- Paperback: 256 pages
- Publisher: Thames & Hudson (October 30, 2004)
- Language: English
- ISBN-10: 0500285179
- ISBN-13: 978-0500285176
- Product Dimensions: 8.2 x 1 x 8.8 inches
- Shipping Weight: 2.1 pounds
- Average Customer Review: 7 customer reviews
- Amazon Best Sellers Rank: #1,239,421 in Books (See Top 100 in Books)
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Creative Code: Aesthetics + Computation Paperback – October 30, 2004
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"Nicholas Negroponte on John Maeda: 'John Maeda deconstructs the digital world with the earned authority of an M.I.T.-trained computer scientist and a card-carrying artist. Being ambidextrous with Eastern and Western cultures, he can see things most of us overlook. The result is a humour and expression that brings out the best in computers and art'"
About the Author
John Maeda is director of the Aesthetics and Computation Group at the MIT Media Lab. Maeda@media, his first major monograph, was published by Thames & Hudson.
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Now, in "Creative Code" we get a book not really different from the "New Masters of Flash" series that's now in (I think) its third edition. CC is a collection of case studies of work by some very smart people, and some essays about digital media, working methods, and so on. Much of it is great work and pretty. It's rendered pretty lifeless in a printed book, of course, so you'll want to track down this work online to actually check it out.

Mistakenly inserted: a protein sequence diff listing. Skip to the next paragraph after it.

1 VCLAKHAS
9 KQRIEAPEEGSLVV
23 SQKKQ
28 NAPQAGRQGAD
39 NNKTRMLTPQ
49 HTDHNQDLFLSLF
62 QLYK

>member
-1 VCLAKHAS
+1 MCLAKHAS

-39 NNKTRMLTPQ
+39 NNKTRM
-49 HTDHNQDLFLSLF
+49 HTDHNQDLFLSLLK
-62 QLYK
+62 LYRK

How valuable will this be to you? Do you need another heavy, sexy design book? If you're really interested in this kind of work, you'll certainly already know about all of these designers, and probably about most of the peices included here. You've probably also read the designers' own blogs or web sites, so you'll know about their methods and interests in much more detail than you get here. (The description's statement that "little of this research has been seen outside the laboratory" is not true.) In that case, you get a book of pretty pictures that probably will sit on your shelf more than on your lap. If you're looking for code samples or detailed technical explanations, you'll be better off looking elsewhere.
It's kind of a shame in the end. He's so talented, I want to see Maeda doing less surveying of the state of interaction design and more genuinely innovative and interesting things. In fact, I'll tell you what's needed: to finish the project he started in DBN, which is to really explain the concept of "coding elegance" (and the creativity behind it). There's a lot in all three books about the aesthetic appeal of well-written computer code, but there's not much about what specifically makes one algorithm more beautiful than another. This algorithmic elegance is really central to Maeda's work; he says that digital designers should appreciate both the coding and the visual/interactive design natures of the medium. The people represented in this book are the ones who'll be able to do that, but it hasn't happened yet.
Without real text i think it's just a beautiful book, no more and no less than that. Great for snobs, or for having in your living room...
Within a friendly package, i got intimately convinced by the faithfull project of John Maeda, and I'm now driving my research having in mind the many accessible yet visionary projects i have seen in this book. I'm applying to MIT Media Lab and i want to change the world, with my vision.